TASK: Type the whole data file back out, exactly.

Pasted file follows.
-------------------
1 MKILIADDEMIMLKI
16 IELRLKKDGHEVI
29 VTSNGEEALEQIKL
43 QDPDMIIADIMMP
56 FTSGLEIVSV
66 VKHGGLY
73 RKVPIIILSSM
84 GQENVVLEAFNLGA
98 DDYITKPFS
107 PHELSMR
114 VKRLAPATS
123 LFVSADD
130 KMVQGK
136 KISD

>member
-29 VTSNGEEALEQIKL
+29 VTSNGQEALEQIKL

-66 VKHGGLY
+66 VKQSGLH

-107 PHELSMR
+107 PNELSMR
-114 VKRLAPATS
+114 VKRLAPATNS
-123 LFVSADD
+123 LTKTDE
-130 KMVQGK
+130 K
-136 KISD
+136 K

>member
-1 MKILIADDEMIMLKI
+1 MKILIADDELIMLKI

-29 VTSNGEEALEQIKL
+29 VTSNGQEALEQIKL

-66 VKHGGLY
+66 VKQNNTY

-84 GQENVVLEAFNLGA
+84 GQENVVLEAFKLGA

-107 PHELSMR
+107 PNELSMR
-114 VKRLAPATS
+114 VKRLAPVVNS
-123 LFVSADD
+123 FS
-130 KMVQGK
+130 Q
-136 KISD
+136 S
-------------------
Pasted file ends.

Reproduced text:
1 MKILIADDEMIMLKI
16 IELRLKKDGHEVI
29 VTSNGEEALEQIKL
43 QDPDMIIADIMMP
56 FTSGLEIVSV
66 VKHGGLY
73 RKVPIIILSSM
84 GQENVVLEAFNLGA
98 DDYITKPFS
107 PHELSMR
114 VKRLAPATS
123 LFVSADD
130 KMVQGK
136 KISD

>member
-29 VTSNGEEALEQIKL
+29 VTSNGQEALEQIKL

-66 VKHGGLY
+66 VKQSGLH

-107 PHELSMR
+107 PNELSMR
-114 VKRLAPATS
+114 VKRLAPATNS
-123 LFVSADD
+123 LTKTDE
-130 KMVQGK
+130 K
-136 KISD
+136 K

>member
-1 MKILIADDEMIMLKI
+1 MKILIADDELIMLKI

-29 VTSNGEEALEQIKL
+29 VTSNGQEALEQIKL

-66 VKHGGLY
+66 VKQNNTY

-84 GQENVVLEAFNLGA
+84 GQENVVLEAFKLGA

-107 PHELSMR
+107 PNELSMR
-114 VKRLAPATS
+114 VKRLAPVVNS
-123 LFVSADD
+123 FS
-130 KMVQGK
+130 Q
-136 KISD
+136 S